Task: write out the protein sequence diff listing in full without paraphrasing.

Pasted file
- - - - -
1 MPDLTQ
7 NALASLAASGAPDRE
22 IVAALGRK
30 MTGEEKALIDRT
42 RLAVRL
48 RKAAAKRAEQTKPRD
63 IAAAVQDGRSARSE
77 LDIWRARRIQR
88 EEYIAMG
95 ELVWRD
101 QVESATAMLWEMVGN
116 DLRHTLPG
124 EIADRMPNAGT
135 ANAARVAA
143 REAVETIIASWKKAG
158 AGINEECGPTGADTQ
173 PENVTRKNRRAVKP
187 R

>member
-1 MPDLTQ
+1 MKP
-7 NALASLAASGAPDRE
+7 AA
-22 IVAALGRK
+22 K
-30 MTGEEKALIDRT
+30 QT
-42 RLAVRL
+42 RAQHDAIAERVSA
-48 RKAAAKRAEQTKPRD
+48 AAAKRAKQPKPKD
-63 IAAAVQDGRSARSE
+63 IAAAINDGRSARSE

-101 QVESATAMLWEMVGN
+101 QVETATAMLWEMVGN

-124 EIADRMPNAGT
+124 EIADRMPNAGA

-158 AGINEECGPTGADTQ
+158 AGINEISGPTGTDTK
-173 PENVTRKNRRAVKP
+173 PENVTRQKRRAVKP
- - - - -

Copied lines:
1 MPDLTQ
7 NALASLAASGAPDRE
22 IVAALGRK
30 MTGEEKALIDRT
42 RLAVRL
48 RKAAAKRAEQTKPRD
63 IAAAVQDGRSARSE
77 LDIWRARRIQR
88 EEYIAMG
95 ELVWRD
101 QVESATAMLWEMVGN
116 DLRHTLPG
124 EIADRMPNAGT
135 ANAARVAA
143 REAVETIIASWKKAG
158 AGINEECGPTGADTQ
173 PENVTRKNRRAVKP
187 R

>member
-1 MPDLTQ
+1 MKP
-7 NALASLAASGAPDRE
+7 AA
-22 IVAALGRK
+22 K
-30 MTGEEKALIDRT
+30 QT
-42 RLAVRL
+42 RAQHDAIAERVSA
-48 RKAAAKRAEQTKPRD
+48 AAAKRAKQPKPKD
-63 IAAAVQDGRSARSE
+63 IAAAINDGRSARSE

-101 QVESATAMLWEMVGN
+101 QVETATAMLWEMVGN

-124 EIADRMPNAGT
+124 EIADRMPNAGA

-158 AGINEECGPTGADTQ
+158 AGINEISGPTGTDTK
-173 PENVTRKNRRAVKP
+173 PENVTRQKRRAVKP